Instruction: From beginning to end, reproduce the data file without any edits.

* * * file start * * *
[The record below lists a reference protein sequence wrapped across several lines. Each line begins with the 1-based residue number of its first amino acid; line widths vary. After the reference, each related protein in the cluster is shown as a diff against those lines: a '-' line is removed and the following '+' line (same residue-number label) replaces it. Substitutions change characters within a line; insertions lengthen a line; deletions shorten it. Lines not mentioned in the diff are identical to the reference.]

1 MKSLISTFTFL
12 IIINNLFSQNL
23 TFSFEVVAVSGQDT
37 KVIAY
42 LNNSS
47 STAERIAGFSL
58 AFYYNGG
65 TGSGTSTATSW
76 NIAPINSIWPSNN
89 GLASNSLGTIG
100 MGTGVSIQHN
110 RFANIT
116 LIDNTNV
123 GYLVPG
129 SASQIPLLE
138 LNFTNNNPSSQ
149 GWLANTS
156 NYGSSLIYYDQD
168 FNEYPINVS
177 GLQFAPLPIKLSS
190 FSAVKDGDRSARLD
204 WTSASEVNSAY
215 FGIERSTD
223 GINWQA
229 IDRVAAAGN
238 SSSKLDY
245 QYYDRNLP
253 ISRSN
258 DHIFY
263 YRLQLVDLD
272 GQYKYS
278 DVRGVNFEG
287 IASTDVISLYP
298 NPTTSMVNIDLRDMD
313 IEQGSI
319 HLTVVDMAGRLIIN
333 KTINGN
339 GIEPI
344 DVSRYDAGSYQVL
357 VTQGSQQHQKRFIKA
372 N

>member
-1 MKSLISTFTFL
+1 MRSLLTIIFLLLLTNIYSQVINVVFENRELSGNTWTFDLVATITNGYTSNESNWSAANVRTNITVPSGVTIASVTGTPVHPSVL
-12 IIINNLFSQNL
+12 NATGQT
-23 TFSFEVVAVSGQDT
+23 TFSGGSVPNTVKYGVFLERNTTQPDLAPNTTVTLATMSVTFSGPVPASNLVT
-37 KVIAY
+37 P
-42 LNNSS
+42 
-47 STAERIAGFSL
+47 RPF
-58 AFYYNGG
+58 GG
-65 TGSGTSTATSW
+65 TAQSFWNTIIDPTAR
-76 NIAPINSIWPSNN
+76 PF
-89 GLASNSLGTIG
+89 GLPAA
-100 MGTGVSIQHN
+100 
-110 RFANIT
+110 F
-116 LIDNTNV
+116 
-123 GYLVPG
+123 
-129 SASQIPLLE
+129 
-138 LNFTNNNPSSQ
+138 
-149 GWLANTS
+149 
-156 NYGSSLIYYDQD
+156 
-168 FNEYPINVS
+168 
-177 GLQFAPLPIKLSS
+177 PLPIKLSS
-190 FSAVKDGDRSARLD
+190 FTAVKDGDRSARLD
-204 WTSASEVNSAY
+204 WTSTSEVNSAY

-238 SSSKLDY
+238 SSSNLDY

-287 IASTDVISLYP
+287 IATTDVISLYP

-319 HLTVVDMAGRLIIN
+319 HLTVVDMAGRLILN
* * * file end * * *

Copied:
[The record below lists a reference protein sequence wrapped across several lines. Each line begins with the 1-based residue number of its first amino acid; line widths vary. After the reference, each related protein in the cluster is shown as a diff against those lines: a '-' line is removed and the following '+' line (same residue-number label) replaces it. Substitutions change characters within a line; insertions lengthen a line; deletions shorten it. Lines not mentioned in the diff are identical to the reference.]

1 MKSLISTFTFL
12 IIINNLFSQNL
23 TFSFEVVAVSGQDT
37 KVIAY
42 LNNSS
47 STAERIAGFSL
58 AFYYNGG
65 TGSGTSTATSW
76 NIAPINSIWPSNN
89 GLASNSLGTIG
100 MGTGVSIQHN
110 RFANIT
116 LIDNTNV
123 GYLVPG
129 SASQIPLLE
138 LNFTNNNPSSQ
149 GWLANTS
156 NYGSSLIYYDQD
168 FNEYPINVS
177 GLQFAPLPIKLSS
190 FSAVKDGDRSARLD
204 WTSASEVNSAY
215 FGIERSTD
223 GINWQA
229 IDRVAAAGN
238 SSSKLDY
245 QYYDRNLP
253 ISRSN
258 DHIFY
263 YRLQLVDLD
272 GQYKYS
278 DVRGVNFEG
287 IASTDVISLYP
298 NPTTSMVNIDLRDMD
313 IEQGSI
319 HLTVVDMAGRLIIN
333 KTINGN
339 GIEPI
344 DVSRYDAGSYQVL
357 VTQGSQQHQKRFIKA
372 N

>member
-1 MKSLISTFTFL
+1 MRSLLTIIFLLLLTNIYSQVINVVFENRELSGNTWTFDLVATITNGYTSNESNWSAANVRTNITVPSGVTIASVTGTPVHPSVL
-12 IIINNLFSQNL
+12 NATGQT
-23 TFSFEVVAVSGQDT
+23 TFSGGSVPNTVKYGVFLERNTTQPDLAPNTTVTLATMSVTFSGPVPASNLVT
-37 KVIAY
+37 P
-42 LNNSS
+42 
-47 STAERIAGFSL
+47 RPF
-58 AFYYNGG
+58 GG
-65 TGSGTSTATSW
+65 TAQSFWNTIIDPTAR
-76 NIAPINSIWPSNN
+76 PF
-89 GLASNSLGTIG
+89 GLPAA
-100 MGTGVSIQHN
+100 
-110 RFANIT
+110 F
-116 LIDNTNV
+116 
-123 GYLVPG
+123 
-129 SASQIPLLE
+129 
-138 LNFTNNNPSSQ
+138 
-149 GWLANTS
+149 
-156 NYGSSLIYYDQD
+156 
-168 FNEYPINVS
+168 
-177 GLQFAPLPIKLSS
+177 PLPIKLSS
-190 FSAVKDGDRSARLD
+190 FTAVKDGDRSARLD
-204 WTSASEVNSAY
+204 WTSTSEVNSAY

-238 SSSKLDY
+238 SSSNLDY

-287 IASTDVISLYP
+287 IATTDVISLYP

-319 HLTVVDMAGRLIIN
+319 HLTVVDMAGRLILN